• The CSIRO says they can help people make informed decision about coal seam gas. Photo: Insight (Insight)
Tensions run high when it comes to land, water and coal seam gas (CSG). But the CSIRO says they can help communities make informed decisions on the social and environmental impacts of CSG.
Damian Barrett, CSIRO

28 May - 1:01 PM  UPDATED 29 May - 7:41 PM

As Australia’s premier science agency with extensive experience in land, water and onshore gas research, CSIRO is well-placed to inform communities impacted by coal seam gas (CSG), the general public, governments and CSG industry on the environmental, social and economic impacts of CSG development in Australia.

You’ve seen and heard those for and against the CSG industry yet there is also another perspective - the majority of residents that neither reject nor embrace CSG development.

Through CSIRO’s Gas Industry Social and Environmental Research Alliance (GISERA) our social scientists have conducted a survey of community wellbeing and attitudes to CSG in the Narrabri Shire, NSW, in March - April 2017.

Using a randomly selected and representative sample, the survey showed that attitudes toward CSG development varied widely in the Narrabri Shire. Specifically, 30% of residents ‘reject’; 27% ‘tolerate it’, 15% would be ‘ok with it’, 13% ‘approve of it’ and 15% ‘embrace it’. Also, people who lived in Narrabri and surrounds held more favourable views than those who lived in other sub-regions in the Shire.

There seems to be pressure from both sides of the fence to choose one side, and CSIRO’s research provides an opportunity for those who are in the middle, and don’t have strong views about CSG, to be identified and to have a voice.

CSIRO has conducted similar surveys in the Western Downs region of South East Queensland over the past four years and again there is a range in people’s attitudes, with fewer people rejecting gas (10% reject). Results also indicate that the communities’ wellbeing over these years hasn’t changed much.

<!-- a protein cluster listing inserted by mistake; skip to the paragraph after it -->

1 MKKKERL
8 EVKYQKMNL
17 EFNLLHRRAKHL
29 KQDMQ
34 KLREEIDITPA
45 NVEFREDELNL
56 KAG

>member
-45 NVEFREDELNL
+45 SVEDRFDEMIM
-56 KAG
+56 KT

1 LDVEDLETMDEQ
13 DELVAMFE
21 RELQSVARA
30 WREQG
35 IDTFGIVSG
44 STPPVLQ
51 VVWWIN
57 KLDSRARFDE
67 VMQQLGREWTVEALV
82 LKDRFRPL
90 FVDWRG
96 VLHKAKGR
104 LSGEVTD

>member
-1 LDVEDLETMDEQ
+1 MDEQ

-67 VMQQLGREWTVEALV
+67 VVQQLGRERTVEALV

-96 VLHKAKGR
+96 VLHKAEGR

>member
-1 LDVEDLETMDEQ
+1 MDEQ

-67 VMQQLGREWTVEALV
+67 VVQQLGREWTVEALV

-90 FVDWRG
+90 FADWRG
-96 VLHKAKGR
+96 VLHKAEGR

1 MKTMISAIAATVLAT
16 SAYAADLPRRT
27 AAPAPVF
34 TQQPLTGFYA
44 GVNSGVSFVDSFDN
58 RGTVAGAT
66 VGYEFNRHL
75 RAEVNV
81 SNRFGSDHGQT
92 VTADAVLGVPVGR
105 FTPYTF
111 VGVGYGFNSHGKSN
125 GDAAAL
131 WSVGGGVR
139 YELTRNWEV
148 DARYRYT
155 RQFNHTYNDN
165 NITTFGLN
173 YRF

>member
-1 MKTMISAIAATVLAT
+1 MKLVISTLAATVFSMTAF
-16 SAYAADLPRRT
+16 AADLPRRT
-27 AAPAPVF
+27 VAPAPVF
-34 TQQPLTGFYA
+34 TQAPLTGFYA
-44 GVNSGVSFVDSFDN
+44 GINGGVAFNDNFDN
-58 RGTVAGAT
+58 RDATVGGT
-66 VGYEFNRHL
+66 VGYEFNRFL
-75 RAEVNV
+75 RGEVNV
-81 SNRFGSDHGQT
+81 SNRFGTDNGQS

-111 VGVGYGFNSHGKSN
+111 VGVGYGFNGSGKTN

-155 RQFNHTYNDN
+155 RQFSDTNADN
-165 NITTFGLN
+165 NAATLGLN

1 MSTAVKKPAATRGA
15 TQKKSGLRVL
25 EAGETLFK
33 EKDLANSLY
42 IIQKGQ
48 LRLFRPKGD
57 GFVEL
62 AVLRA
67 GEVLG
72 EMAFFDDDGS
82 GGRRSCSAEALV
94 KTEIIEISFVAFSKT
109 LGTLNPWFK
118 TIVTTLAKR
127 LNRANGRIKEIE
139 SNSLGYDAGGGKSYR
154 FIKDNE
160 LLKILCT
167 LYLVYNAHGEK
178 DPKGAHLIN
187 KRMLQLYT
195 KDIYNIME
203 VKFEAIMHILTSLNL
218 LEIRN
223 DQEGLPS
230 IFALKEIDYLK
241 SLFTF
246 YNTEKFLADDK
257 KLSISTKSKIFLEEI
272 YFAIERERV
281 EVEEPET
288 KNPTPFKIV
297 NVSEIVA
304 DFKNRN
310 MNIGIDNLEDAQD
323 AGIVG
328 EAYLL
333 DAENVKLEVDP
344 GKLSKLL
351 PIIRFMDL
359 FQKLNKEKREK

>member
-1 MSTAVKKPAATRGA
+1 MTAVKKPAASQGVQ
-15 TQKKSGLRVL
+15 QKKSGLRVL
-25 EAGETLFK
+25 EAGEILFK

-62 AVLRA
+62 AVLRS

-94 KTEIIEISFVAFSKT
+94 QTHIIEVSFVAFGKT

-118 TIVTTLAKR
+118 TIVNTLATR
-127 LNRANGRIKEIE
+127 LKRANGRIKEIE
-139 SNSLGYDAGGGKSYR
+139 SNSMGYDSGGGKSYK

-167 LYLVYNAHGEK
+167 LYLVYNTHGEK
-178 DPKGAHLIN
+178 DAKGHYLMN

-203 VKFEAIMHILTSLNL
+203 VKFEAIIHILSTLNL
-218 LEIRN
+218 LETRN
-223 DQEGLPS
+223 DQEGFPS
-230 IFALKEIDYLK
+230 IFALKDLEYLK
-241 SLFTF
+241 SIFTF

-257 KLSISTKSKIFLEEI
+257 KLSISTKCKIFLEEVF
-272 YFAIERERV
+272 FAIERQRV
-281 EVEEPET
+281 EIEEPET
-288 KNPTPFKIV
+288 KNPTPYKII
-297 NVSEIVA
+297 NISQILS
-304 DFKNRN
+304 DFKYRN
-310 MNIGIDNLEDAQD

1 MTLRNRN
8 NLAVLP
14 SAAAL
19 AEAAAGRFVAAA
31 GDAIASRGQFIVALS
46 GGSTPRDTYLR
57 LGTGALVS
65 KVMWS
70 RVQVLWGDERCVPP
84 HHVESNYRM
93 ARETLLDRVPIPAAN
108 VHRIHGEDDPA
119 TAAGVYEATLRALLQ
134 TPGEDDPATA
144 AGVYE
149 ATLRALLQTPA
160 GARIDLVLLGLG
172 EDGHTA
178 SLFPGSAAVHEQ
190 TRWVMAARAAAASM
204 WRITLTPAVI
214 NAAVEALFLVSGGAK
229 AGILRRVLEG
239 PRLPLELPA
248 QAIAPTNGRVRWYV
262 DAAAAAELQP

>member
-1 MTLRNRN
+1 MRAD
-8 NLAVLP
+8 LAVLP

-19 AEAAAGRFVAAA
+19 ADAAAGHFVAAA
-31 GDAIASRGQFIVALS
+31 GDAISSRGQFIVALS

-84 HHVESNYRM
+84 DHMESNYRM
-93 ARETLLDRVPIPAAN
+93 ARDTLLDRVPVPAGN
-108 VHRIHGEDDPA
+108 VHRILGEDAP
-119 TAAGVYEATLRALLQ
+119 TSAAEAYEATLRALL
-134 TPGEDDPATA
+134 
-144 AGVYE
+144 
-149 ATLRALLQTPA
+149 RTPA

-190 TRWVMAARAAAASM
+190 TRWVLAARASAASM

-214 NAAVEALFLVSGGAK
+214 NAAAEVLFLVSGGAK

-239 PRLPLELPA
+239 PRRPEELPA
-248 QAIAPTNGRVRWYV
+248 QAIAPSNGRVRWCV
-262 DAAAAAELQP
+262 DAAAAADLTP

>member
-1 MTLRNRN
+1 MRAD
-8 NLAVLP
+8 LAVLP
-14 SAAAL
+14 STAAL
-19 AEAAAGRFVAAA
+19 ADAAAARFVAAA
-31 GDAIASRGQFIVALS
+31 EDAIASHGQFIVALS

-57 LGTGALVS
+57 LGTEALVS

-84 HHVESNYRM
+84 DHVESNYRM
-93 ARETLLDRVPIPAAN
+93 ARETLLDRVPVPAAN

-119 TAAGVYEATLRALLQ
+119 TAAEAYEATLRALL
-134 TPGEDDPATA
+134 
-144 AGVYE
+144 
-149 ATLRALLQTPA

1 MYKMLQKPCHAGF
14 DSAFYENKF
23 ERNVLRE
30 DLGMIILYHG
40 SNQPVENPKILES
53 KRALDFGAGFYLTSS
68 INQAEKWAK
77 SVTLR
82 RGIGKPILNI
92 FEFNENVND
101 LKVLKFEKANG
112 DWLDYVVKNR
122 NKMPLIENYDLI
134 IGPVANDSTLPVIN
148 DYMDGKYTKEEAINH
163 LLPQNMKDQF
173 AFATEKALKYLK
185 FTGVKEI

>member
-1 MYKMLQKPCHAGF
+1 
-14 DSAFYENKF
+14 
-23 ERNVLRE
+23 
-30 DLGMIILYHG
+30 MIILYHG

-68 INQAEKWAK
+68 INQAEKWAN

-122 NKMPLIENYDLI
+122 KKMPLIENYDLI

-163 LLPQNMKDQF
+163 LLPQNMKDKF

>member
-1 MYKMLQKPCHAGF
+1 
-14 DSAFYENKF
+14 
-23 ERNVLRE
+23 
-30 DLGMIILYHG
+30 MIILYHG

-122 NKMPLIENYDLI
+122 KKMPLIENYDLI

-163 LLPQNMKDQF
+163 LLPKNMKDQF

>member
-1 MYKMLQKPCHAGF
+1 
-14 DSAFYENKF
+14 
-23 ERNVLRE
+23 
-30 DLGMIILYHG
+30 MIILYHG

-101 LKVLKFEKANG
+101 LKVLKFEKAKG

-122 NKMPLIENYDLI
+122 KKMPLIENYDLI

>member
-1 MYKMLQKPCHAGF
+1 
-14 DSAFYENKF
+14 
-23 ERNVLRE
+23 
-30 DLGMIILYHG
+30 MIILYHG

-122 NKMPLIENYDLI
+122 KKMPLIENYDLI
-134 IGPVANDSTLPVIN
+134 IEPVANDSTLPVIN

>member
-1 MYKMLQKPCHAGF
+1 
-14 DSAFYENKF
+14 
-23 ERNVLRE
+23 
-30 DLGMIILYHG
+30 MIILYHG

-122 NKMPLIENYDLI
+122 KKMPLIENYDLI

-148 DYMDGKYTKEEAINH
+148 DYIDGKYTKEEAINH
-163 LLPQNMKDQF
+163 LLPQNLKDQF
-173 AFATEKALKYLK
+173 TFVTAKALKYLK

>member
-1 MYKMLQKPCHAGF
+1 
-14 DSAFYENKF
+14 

One big and justifiable concern people have is the impact of CSG on groundwater quality and quantity. Will there be a drop in water levels in the Great Artesian Basin as a result of the proposed CSG development in Narrabri? Can high quality water in our aquifers be contaminated by low quality CSG water?

One of our research projects investigated the water quantity question using existing knowledge on water flow rates within the Great Artesian Basin and simulation models. Outcomes show that the expected value of maximum water loss from the main aquifer (Pilliga Sandstone) is about 85 megalitres per year, or about 0.3% of annual extraction limit set by the regulator.

Peter Gett has three coal seam gas wells on his property, located just outside Narrabri in north-west New South Wales. But not everyone is in favour of allowing coal seam gas wells to be dug on their property. What happens to a region when coal seam gas comes knocking?

Water connectivity refers to how well water can move through various rock layers under the surface. Some people think that an aquifer is an underground cave filled with water, which isn’t correct. There are many layers of rock underground. Some are called aquifers – they are porous and allow water to move through them easily, such as sandstone. Some are called aquitards - they are not porous and don’t allow water to move through or along them, such as granite.

The Pilliga Sandstone aquifer, within the Great Artesian Basin, is separated from the CSG-containing coal formations by thick layers of rock (aquitards) that impede water flow through them.

The connectivity between the Pilliga Sandstone aquifer and underlying coal formations is generally poor, this means the risk of cross contamination is low and the volume of water loss from the Pilliga Sandstone aquifer to the coal formations from CSG development will be low.

CSIRO will continue to conduct independent research on the social and environmental impacts of CSG. We make available our peer-reviewed research to everyone so they can make informed decisions. The role of science is to help all parties better understand the range of impacts associated with various development scenarios, and provide a common platform for policy makers, developers and communities to negotiate and make decisions.

Catch up on the full episode of Power Divide here: